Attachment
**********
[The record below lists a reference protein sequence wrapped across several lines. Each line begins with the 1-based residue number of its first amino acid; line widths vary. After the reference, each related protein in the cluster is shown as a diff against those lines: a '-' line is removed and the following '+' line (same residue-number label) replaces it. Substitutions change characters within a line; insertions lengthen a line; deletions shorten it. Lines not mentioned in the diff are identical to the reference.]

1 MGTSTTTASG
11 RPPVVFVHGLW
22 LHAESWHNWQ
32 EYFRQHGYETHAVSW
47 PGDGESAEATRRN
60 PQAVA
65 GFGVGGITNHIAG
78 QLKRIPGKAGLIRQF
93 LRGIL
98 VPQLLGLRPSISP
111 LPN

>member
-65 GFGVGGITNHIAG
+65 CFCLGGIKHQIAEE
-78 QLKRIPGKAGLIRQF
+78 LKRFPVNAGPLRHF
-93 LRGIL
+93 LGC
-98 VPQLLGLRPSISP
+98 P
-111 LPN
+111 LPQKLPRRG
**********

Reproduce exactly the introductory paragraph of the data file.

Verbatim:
[The record below lists a reference protein sequence wrapped across several lines. Each line begins with the 1-based residue number of its first amino acid; line widths vary. After the reference, each related protein in the cluster is shown as a diff against those lines: a '-' line is removed and the following '+' line (same residue-number label) replaces it. Substitutions change characters within a line; insertions lengthen a line; deletions shorten it. Lines not mentioned in the diff are identical to the reference.]